Event, Post, Speech, Suffragents

With the League of Women Voters of Albany, SUNY Press at the Bethlehem Public Library

March 25, 2019

Sunday, March 24, 2019 at the Bethlehem Public Library in Delmar, NY


An invitation from Patricia Sibilia to speak to a chapter of the League of Women Voters, especially Albany County, which includes the state capitol—so key to the suffrage victory in New York State and, in effect, the nation—is a date not to miss.  The Bethlehem Public Library, the event’s co-sponsor and venue, has a superb facility, making it a doubly good way to spend a Sunday.

The LWVAC brought decor, a table full of suffrage and women’s movement ephemera, including books, photographs, pins and badges, and—my hands down favorite—a chic silver ERA, as in Equal Rights Amendment, bracelet from the 1970s. Have a look:


  • The Suffrage ephemera display


In the audience were Judge Rachel Kretzer (Ret.) and John Caher, strategic communications consultant to the New York State Unified Court System. They organized the panel I’ll be part of on Monday, March 25, at Albany Law School about the judges and lawyers who engaged in the fight for women’s rights.The ancillary question is if judges are allowed to speak out on controversial issues today.

Judge Rachel Kretzer and John Caher of the NY State Unified Court System.


The wonderful Donna Dixon of SUNY Press came to woman the books table.


Donna Dixon


The room was full of LWVAC members and friends, including a solid contingent of men.


  • LWVAC President Patricia Sibilia


The library’s Public Service Librarian, Michelle Waldermaier ,doubled as emcee and tech wizard.



Here’s a link to my entire speech and what follows is a  quick review of the material I covered:

I spoke about how the laws of New York State discriminated against women in all rights governing property, inheritance, personal rights, and the custody and religious training of their children, which pretty much takes the romance out of the struuggle for the franchise.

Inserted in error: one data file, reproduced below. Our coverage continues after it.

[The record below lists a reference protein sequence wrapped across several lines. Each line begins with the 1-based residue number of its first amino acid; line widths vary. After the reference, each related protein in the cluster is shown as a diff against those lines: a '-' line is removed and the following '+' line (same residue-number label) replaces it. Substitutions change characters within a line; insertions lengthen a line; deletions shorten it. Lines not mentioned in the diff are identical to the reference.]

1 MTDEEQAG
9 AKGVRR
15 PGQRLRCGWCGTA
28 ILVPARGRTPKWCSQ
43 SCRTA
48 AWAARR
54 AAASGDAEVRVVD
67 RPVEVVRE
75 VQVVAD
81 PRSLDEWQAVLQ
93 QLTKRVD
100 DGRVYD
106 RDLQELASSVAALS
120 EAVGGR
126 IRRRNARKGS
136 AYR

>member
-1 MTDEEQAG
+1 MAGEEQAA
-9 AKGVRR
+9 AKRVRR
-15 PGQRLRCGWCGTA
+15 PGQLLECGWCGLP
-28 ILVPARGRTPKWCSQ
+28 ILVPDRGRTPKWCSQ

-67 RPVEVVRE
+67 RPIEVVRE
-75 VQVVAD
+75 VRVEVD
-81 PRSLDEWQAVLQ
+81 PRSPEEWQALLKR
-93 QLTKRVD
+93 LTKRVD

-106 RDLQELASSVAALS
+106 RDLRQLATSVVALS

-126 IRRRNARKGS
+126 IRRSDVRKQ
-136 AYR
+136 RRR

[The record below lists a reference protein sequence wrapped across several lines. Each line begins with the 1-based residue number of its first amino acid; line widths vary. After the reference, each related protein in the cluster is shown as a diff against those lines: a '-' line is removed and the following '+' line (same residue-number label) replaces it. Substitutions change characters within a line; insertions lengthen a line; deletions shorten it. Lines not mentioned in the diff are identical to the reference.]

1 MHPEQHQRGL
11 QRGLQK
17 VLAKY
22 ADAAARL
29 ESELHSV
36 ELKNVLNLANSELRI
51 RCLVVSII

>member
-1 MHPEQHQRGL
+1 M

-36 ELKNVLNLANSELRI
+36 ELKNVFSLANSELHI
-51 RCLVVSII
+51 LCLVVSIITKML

I discussed the falling out of Susan B. Anthony and her friend, Frederick Douglass, over the 14th Amendment’s exclusion of women and quoted Douglass in his unanswerable response to her fury over what turned out to be the 50 more years women would ultimately wait to be granted the same rights.


“When women because they are women, are hunted down through the cities of New York and New Orleans, when they are dragged from their homes and hung upon lamp-posts; when their children are torn from their arms and their brains dashed out upon the pavement; when they are objects of insult and outrage at every turn; when they are in danger of having their homes burnt down over their heads; when their children are not allowed to enter schools; then they will have an urgency to obtain the ballot.”


I reviewed the formation and history of the Men’s League, much as I often do, but this time with special attention to its members in the Albany area. The most significant among them was was George Foster Peabody, the New York State Men’s League for Woman Suffrage president. He had a  Saratoga Springs residence and strong local connection via his relationship with Katrina Trask, the founder of Yaddo. Katrina Trask was the widow of Peabody’s late business partner, Spencer Trask. Peabody eventually married her.


George Foster Peabody







And of course I mentioned James Lees Laidlaw, my favorite suffragent, the League’s national president. Although he was from New York City and Sands Point, he had an important tangential Albany connection, too. His is the only man’s name that appears on the bronze plaque in the State House lobby to the great women of suffrage.



There were incisive questions and at least one expression of displeasure with my decision to give any attention at all to the men of suffrage when so many women’s stories from the movement remain untold. It’s a viewpoint I’ve encountered before. “Who cares what the men did?” My response: the women, then, and I would say now.  The decision to recruit men—elites in general—was smart social movement strategy. Men controlled every single avenue of power and influence in government, in society, in business and in the culture at large. Their willingness to organize and to engage, to share that influence, and power was  simply crucial to the victory to come. It was, as Carrie Chapman Catt said of herself and her movement sisters, “a blessing to us.”

As I finished, I received a lovely gift bag that contained  some excellent swag. Monogrammed, even.

Thank you, LWVAC!